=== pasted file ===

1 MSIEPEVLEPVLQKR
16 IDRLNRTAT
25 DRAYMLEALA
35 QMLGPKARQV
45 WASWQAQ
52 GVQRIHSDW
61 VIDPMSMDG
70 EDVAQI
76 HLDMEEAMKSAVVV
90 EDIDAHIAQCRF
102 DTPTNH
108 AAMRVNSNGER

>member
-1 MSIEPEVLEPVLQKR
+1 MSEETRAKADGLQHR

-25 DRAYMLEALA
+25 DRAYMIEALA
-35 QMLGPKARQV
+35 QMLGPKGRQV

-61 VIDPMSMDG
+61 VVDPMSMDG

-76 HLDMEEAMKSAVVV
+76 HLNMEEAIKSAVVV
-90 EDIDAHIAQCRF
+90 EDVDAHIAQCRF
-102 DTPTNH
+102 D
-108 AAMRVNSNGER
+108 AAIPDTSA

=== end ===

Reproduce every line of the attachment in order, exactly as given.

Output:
1 MSIEPEVLEPVLQKR
16 IDRLNRTAT
25 DRAYMLEALA
35 QMLGPKARQV
45 WASWQAQ
52 GVQRIHSDW
61 VIDPMSMDG
70 EDVAQI
76 HLDMEEAMKSAVVV
90 EDIDAHIAQCRF
102 DTPTNH
108 AAMRVNSNGER

>member
-1 MSIEPEVLEPVLQKR
+1 MSEETRAKADGLQHR

-25 DRAYMLEALA
+25 DRAYMIEALA
-35 QMLGPKARQV
+35 QMLGPKGRQV

-61 VIDPMSMDG
+61 VVDPMSMDG

-76 HLDMEEAMKSAVVV
+76 HLNMEEAIKSAVVV
-90 EDIDAHIAQCRF
+90 EDVDAHIAQCRF
-102 DTPTNH
+102 D
-108 AAMRVNSNGER
+108 AAIPDTSA